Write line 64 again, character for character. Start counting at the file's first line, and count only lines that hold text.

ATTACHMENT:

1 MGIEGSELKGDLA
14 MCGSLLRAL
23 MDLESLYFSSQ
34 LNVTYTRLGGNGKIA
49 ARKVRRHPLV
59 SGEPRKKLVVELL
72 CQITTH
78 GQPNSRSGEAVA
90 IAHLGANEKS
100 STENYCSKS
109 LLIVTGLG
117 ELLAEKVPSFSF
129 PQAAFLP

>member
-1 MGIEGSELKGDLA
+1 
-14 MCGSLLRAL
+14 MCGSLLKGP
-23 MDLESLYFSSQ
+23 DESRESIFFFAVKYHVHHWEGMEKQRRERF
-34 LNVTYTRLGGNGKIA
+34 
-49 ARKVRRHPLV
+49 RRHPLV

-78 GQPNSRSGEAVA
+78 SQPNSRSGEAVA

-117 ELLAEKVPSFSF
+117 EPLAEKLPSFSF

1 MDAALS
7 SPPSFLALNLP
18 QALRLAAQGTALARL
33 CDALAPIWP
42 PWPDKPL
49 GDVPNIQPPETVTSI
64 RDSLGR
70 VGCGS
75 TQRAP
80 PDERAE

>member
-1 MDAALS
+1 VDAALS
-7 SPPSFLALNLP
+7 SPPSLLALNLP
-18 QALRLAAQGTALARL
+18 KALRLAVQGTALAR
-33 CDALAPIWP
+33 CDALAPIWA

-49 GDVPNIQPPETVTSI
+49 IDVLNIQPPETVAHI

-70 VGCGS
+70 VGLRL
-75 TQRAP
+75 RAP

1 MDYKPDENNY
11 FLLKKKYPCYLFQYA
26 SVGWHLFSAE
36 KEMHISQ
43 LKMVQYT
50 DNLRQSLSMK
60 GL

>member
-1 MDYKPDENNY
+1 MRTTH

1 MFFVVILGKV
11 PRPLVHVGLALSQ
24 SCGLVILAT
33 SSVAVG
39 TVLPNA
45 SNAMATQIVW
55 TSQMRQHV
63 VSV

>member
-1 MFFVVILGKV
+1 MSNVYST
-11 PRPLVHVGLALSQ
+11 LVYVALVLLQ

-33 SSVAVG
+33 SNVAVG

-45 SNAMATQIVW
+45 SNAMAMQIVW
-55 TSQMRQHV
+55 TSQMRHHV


1 MFFVVILGKV